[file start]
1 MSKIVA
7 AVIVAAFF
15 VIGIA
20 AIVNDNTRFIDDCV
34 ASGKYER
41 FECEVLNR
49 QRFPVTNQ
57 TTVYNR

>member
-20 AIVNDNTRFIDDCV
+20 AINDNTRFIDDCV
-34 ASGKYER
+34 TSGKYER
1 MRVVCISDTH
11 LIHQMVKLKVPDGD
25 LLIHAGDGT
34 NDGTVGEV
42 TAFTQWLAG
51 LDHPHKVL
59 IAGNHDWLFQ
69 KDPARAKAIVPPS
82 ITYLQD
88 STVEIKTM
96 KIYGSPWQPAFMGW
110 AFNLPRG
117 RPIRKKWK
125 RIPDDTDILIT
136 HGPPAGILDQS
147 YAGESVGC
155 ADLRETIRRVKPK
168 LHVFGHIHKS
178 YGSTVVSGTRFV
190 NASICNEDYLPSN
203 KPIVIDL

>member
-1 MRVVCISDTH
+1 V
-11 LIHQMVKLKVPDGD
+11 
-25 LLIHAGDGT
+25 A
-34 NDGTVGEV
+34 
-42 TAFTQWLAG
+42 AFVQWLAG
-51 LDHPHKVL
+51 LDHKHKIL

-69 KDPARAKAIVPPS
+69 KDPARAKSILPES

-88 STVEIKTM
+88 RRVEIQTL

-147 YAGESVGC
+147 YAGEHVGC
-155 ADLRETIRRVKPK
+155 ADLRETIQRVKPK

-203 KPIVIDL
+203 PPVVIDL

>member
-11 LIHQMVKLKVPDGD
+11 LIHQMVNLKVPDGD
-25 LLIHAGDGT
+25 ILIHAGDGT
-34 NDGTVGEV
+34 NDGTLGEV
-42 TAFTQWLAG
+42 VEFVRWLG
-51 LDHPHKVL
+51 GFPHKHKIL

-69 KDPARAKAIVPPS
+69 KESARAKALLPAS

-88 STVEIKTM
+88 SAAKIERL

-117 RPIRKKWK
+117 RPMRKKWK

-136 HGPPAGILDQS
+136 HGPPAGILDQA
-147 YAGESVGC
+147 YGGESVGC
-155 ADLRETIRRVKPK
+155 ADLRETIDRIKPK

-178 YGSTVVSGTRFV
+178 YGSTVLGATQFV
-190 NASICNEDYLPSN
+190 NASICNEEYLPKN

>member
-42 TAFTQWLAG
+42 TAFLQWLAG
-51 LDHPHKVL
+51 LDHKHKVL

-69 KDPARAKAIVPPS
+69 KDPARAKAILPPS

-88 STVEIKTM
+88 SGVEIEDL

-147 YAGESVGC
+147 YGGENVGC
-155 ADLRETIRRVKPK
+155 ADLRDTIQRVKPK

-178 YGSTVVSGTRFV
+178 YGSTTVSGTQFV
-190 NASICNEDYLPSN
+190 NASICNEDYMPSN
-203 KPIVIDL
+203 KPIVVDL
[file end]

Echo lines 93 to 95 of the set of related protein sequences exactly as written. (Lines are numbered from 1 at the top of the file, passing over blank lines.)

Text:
+88 SGVEIEDL

-147 YAGESVGC
+147 YGGENVGC